These sorts of problems usually relate to the picture shifting when switching between applications or between DOS and Windows. A couple things to check if you have a setup program for your video card (1-3 are software adjustments in the DOS setup program): 1. Make sure you are running well withing the accepted scan rates for each resolution. 2. Toggle sync polarity and see if this makes any difference. 3. Adjust H position or phase and see what this does. 4. Make sure your cables are secure. While a bad connection would likely messed things up worse, it won't hurt to check. Your monitor may have a problem though it is not likely to be major (in a relative way). If you still like the monitor, repair may be worth the money. However, not doing anything now may lead to more serious (and costly monitor damage.
First, make sure you are not specifying incorrect scan rate for your monitor. Check your video card setup and/or monitor selection in Win95. Assuming you are not violating the scan rate specifications but have a picture that is twice the height of the screen and one half the width, for example, this could indicate a failure in the scan rate switching circuitry of an auto-scan monitor. Either the logic is faulty and ordering the wrong selections for power supply voltage and tuning components or the relays or the relevant parts are faulty. This could be due to bad connections as well - quite likely in fact. Also, try to reset the afflicted parameters using the digital controls (if relevant) and confirm that your video card is putting out the correct scan rate - try another monitor or examine the video signals with an oscilloscope. Try prodding the circuit boards with an insulated stick - this may identify bad connections or unstick a sticky relay. A schematics will likely be needed to proceed further with these sorts of problems.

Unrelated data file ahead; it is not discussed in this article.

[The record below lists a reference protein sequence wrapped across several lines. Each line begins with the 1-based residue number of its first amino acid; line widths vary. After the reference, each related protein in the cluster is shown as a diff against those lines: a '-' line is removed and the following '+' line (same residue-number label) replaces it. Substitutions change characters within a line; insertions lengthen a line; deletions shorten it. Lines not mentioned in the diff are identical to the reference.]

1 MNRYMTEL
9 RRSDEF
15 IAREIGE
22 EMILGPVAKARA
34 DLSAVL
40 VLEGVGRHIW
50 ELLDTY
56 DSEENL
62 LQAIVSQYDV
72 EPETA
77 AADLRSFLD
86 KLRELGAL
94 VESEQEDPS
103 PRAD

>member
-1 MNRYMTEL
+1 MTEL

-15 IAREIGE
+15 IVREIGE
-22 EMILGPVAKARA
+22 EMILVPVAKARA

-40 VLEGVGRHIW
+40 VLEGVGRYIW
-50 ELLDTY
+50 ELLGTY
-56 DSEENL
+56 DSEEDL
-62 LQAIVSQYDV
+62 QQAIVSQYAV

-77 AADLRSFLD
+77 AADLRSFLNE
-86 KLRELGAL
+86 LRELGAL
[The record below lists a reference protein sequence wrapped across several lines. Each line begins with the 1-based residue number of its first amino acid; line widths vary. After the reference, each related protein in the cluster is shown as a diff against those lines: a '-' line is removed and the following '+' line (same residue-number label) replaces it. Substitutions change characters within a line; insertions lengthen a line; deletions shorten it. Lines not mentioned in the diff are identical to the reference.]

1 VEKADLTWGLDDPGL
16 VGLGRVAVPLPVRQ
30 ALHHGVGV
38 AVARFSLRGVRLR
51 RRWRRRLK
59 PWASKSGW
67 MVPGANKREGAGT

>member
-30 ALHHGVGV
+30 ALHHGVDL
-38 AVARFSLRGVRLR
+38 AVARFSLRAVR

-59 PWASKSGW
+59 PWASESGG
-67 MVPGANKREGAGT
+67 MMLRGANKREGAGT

Complaints about the picture not filling the screen with computer monitors are common but may not indicate problems (except with your expectations). Older monitors, in particular, often did not allow a full screen display at certain resolutions. There may be underscan modes/switches as well. Keep in mind that advertizing a large diagonal CRT does not necessarily imply that you can fill it! However, if this problem just happened with no changes to your computer system (video card, scan rates, O/S), then the following are possibilities: * The B+ to the horizontal output is lower than normal. The way width control functions is that as you increase the horizontal scan rate, the B+ to the HOT must increase to keep the width constant. It could be that yours is low to start with and not tracking scan rate changes either. * A bad capacitor might also result in reduced width but I would expect non-linearity as well. * As noted in the section: "Gross problems in size or position at certain scan rates", there could be problems in the scan rate switching circuitry selecting incorrect components for certain scan rates. * There might be a bad (low value or high ESR) decoupling capacitor. Scope the rail after the low-value decoupling R for H-rate stuff. There shouldn't be anything significant. If there is, the ESR of the decoupling capacitor is too high or its value is too low. Seen it often where it also cooks the decoupling R, because the efficiency of the H-out becomes poor. (email@example.com (Gary Woods)). * A more unlikely possibility is a open yoke winding. The horizontal deflection yoke consists of multiple windings in parallel so it is theoretically possible for one or more of these to open up. I don't know what effects the associated detuning of the horizontal output circuit would have in this case.